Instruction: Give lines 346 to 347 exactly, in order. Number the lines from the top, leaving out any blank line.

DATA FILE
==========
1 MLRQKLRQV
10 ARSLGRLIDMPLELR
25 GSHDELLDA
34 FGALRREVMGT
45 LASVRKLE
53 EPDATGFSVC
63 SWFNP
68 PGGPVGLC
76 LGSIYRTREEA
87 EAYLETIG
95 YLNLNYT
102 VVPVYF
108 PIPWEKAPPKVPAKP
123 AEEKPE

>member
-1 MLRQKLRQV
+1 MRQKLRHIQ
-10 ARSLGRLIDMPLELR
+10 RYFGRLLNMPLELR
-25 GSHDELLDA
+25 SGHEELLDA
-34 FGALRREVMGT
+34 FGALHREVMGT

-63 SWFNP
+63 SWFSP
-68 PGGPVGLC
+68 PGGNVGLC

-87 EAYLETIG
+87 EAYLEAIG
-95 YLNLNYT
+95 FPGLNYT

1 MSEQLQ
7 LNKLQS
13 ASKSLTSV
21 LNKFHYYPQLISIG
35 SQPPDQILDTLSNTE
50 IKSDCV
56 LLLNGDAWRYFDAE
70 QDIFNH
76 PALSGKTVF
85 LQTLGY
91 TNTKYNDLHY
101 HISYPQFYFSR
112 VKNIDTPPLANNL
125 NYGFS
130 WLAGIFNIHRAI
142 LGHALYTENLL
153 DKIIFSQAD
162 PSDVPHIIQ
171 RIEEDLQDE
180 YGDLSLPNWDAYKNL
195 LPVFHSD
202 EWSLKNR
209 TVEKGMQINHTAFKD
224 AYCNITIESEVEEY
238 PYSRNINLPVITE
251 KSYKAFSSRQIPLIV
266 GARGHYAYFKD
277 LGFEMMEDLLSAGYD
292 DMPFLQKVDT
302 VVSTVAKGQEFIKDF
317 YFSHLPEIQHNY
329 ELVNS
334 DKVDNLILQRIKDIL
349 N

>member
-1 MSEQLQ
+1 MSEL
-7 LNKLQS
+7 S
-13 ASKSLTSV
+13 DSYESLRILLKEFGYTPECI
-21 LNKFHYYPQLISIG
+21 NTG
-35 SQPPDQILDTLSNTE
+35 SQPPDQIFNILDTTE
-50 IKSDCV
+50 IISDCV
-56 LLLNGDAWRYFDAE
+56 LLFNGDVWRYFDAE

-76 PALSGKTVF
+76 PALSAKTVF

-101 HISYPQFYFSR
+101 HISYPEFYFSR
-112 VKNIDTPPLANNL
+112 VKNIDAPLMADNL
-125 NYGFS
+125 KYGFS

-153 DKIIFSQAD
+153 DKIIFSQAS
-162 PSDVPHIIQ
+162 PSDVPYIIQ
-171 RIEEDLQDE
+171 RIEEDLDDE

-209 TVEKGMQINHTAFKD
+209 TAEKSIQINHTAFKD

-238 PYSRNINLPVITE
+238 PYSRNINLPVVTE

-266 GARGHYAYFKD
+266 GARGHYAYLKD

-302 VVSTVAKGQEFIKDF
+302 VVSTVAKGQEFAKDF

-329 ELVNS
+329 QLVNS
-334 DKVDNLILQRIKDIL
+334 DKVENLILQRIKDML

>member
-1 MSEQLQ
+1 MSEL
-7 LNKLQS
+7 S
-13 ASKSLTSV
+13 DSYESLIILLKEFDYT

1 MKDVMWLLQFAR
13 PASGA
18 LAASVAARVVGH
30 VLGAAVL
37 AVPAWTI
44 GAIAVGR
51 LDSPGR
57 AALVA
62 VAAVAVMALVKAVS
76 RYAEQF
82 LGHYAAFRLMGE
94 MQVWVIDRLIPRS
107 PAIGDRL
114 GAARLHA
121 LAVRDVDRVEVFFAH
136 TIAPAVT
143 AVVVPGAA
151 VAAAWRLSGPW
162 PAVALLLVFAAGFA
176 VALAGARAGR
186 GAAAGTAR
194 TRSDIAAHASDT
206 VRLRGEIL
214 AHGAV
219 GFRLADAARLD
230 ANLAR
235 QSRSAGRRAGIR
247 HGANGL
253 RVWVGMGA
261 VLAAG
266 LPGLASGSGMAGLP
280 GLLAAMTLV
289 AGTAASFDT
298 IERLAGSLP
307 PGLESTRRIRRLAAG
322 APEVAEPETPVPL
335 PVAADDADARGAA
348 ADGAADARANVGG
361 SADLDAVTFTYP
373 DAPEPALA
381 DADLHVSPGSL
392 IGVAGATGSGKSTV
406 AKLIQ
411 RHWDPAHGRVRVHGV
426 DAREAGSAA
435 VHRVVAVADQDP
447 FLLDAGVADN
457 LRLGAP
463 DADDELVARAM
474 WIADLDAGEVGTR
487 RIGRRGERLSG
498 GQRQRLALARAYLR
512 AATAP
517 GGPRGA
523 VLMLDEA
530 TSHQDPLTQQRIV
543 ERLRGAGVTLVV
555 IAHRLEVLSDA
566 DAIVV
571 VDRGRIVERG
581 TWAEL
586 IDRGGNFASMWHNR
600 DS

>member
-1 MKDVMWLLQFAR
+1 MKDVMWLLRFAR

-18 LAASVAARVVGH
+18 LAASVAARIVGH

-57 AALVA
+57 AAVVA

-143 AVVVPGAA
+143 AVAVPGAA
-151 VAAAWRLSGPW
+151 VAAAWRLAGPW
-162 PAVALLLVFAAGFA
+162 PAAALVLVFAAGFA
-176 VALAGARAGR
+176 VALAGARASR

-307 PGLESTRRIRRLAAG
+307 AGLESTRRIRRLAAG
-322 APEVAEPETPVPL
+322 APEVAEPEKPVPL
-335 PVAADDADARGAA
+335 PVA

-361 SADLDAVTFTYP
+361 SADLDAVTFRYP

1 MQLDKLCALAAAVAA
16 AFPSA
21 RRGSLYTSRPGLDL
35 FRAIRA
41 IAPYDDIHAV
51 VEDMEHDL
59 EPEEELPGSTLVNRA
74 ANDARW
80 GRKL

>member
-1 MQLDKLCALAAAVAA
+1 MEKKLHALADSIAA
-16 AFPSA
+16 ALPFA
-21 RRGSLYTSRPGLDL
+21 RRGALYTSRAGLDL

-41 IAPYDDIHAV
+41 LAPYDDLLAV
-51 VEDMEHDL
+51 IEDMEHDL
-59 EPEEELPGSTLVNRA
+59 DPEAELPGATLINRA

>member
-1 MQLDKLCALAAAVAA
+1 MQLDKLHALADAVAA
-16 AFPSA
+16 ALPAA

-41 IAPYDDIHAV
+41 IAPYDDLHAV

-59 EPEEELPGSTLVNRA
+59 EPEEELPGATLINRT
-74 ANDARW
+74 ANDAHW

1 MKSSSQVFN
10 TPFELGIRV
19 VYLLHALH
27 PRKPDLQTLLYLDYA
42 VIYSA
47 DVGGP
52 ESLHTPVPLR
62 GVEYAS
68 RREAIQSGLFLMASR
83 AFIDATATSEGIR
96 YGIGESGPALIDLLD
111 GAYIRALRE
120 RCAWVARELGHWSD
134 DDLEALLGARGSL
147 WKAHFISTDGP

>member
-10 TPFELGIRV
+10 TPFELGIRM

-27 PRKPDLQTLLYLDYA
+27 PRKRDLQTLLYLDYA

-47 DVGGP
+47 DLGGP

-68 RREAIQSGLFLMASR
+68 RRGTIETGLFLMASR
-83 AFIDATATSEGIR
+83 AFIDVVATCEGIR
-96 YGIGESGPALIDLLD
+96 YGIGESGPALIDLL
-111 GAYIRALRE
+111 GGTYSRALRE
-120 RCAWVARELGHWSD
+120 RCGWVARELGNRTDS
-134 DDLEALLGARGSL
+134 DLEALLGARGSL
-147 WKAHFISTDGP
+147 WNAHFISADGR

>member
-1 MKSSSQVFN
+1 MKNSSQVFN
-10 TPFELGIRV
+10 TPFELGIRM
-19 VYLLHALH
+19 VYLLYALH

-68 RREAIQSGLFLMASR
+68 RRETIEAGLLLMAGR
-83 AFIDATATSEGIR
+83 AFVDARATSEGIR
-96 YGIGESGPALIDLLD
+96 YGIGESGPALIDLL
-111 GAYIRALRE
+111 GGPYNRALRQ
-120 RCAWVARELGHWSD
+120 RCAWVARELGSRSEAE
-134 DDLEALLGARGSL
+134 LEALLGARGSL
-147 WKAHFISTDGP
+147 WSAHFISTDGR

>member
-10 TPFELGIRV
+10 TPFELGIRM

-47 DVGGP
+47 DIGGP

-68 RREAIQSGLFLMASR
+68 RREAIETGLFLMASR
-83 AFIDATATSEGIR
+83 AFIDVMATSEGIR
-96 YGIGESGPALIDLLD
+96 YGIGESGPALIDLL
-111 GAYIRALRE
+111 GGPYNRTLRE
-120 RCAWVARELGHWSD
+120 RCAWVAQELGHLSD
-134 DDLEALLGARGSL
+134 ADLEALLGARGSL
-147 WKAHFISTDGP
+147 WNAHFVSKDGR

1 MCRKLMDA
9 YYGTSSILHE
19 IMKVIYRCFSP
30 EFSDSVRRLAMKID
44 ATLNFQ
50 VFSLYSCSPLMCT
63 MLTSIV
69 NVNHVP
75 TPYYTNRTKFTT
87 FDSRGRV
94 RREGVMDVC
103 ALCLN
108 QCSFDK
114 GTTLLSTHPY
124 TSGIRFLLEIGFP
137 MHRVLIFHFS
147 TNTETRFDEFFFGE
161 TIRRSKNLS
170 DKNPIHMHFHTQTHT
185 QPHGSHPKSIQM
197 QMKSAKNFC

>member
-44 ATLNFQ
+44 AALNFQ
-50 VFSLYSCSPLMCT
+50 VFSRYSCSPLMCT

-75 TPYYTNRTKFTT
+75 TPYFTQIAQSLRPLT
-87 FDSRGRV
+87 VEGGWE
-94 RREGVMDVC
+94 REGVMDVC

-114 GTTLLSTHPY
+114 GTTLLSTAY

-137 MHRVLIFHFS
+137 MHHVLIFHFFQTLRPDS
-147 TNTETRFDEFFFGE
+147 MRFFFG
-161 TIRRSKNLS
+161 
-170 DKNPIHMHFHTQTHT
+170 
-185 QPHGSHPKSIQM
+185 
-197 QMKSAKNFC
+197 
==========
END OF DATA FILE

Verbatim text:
+147 MRFFFG
-161 TIRRSKNLS